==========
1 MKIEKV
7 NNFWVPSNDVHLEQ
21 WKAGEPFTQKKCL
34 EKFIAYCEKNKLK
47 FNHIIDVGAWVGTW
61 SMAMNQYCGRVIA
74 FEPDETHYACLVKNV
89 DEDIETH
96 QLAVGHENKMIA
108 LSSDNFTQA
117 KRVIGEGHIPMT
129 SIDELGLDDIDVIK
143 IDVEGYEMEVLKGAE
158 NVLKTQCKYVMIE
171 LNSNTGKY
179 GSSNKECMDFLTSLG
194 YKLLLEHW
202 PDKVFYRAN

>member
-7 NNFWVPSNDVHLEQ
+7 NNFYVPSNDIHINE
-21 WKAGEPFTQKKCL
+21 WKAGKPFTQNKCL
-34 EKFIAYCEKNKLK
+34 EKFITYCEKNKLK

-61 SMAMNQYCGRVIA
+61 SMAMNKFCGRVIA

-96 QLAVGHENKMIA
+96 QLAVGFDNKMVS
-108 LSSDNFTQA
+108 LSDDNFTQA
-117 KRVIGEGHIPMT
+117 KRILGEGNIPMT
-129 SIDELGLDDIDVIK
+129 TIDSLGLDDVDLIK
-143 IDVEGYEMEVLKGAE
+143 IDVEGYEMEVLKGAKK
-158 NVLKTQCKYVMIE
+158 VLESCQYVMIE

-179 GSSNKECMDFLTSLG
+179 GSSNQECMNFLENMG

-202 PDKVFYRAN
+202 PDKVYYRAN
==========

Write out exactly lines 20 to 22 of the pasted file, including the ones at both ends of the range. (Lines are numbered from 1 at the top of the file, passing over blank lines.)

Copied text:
-7 NNFWVPSNDVHLEQ
+7 NNFYVPSNDIHINE
-21 WKAGEPFTQKKCL